I'm finishing my bachelor's in physics and for my masters, where I have a few free choice courses (~5), I'd like to take math courses that would be relevant for a future as a theoretical physicist or applied mathematician.

Rigorously (as in taught by mathematicians) I've had Calculus, Calculus in R^n, Complex Analysis, Linear Algebra, Probability and Statistics and just a small overview of differential equations. I've had more math in physics courses but not in a very rigorous way.

I'm setting my eyes on the following courses:

  • Ordinary Differential Equations
  • Partial Differential Equations
  • Group Theory
  • Stochastic Processes
  • Functional Analysis

Are all of these relevant? Which others could be added to this list?

  • 2
    To quote the physicist who taught me string theory: "There is no mathematics that God has not found a use for in string theory." Mar 30, 2016 at 23:36

2 Answers 2


Although the name is not explanatory, a course in "Lie theory", or "Lie groups and Lie algebras" would be very helpful: this is about the influence of large-ish (certainly not finite) symmetry groups, such as rotation groups ("orthogonal groups"...), and more.

Also, "functional analysis" is very hit-or-miss, depending on what one wants. What a potential physicist would want would be "operator theory", especially "unbounded operators". Also, probably, "distribution theory/generalized functions", to be able to cope gracefully with things like Dirac's delta "function". (E.g., to not be at the mercy of semi-ignoramuses who'll happily rant about the non-existence of such a thing, and/or insist on describing it in ways which horribly obscure its utility and sense...)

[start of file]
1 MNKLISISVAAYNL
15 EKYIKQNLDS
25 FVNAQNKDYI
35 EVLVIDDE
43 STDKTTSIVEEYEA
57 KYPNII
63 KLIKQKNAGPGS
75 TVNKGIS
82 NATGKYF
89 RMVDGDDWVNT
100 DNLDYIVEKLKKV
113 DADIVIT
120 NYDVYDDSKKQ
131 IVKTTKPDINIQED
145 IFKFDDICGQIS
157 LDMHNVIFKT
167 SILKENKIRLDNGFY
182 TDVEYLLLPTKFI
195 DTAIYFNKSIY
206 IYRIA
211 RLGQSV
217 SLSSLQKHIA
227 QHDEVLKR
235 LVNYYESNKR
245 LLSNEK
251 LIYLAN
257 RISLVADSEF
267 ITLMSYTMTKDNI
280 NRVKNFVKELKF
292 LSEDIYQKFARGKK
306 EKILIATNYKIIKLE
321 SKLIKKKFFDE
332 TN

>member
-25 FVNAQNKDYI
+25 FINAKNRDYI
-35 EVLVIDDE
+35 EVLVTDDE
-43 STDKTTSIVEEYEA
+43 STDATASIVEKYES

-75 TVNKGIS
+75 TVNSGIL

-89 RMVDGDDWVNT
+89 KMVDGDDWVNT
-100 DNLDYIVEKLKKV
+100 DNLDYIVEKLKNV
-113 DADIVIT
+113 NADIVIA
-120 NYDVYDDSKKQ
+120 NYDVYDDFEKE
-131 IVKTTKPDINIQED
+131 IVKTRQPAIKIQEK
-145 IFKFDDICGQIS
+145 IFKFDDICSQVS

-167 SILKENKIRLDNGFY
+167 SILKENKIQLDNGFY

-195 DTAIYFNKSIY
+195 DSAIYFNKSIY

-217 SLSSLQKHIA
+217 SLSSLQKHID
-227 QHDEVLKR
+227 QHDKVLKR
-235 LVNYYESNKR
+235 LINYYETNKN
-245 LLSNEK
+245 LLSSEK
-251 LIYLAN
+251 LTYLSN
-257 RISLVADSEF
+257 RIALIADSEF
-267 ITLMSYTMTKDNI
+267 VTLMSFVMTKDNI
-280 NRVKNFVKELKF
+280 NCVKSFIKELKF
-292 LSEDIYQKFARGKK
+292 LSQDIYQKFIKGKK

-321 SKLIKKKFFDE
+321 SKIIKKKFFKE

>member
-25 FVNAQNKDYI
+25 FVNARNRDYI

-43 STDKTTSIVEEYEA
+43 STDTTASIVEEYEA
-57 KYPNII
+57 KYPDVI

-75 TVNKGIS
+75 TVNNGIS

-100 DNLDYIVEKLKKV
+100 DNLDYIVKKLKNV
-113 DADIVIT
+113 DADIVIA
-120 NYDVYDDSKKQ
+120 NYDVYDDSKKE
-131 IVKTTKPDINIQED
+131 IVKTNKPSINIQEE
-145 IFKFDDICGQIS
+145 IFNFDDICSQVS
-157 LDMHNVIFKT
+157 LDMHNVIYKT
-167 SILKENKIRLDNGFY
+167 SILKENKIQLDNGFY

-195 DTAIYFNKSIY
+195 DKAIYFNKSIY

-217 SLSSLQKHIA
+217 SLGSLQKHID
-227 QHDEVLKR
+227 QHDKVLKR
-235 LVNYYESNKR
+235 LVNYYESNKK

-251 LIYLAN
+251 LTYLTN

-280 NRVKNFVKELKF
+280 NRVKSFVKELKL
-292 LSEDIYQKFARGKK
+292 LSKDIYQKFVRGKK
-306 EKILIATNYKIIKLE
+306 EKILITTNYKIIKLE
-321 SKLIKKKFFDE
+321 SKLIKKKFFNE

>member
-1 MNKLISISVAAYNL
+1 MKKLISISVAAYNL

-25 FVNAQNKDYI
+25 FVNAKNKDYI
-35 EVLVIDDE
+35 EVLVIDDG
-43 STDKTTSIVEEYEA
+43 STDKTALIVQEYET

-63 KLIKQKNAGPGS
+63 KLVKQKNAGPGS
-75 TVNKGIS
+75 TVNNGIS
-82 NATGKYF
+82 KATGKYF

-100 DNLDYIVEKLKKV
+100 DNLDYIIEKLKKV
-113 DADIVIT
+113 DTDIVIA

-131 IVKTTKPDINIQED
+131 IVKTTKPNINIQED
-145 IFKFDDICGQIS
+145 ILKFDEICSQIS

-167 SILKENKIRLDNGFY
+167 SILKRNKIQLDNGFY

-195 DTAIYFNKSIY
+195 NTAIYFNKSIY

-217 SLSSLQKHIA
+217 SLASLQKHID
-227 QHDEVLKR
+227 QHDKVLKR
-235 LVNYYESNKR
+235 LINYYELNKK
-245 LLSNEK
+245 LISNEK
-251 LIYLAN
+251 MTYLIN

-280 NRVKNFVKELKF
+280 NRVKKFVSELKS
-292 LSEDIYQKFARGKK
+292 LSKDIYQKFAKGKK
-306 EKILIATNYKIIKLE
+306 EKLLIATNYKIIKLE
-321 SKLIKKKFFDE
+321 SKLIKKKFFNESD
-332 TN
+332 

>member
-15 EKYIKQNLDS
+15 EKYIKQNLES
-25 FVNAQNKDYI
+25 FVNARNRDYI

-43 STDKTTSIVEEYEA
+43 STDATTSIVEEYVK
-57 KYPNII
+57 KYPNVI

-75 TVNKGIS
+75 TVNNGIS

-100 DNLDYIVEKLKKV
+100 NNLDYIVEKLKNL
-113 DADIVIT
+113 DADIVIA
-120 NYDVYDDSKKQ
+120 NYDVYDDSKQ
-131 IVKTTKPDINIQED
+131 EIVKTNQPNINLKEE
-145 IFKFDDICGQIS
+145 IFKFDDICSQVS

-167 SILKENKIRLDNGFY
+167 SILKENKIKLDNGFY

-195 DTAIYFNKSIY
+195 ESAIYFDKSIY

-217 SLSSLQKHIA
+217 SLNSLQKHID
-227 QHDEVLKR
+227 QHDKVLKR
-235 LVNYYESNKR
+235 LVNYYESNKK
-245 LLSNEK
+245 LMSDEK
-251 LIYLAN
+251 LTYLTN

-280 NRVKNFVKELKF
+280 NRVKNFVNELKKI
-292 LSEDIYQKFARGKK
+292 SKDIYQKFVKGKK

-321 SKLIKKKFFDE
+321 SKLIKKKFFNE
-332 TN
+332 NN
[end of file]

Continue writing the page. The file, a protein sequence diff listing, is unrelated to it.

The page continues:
All of the courses that you've mentioned could be quite helpful depending on what area of physics or applied mathematics you end up in. The ordinary and partial differential equations courses would be expected in any reasonable graduate program in applied mathematics.

Differential geometry and tensor analysis is very important in many areas of mathematical physics. In my experience, many physics graduate students end up learning a lot of numerical computing and numerical analysis (not quite the same thing.)

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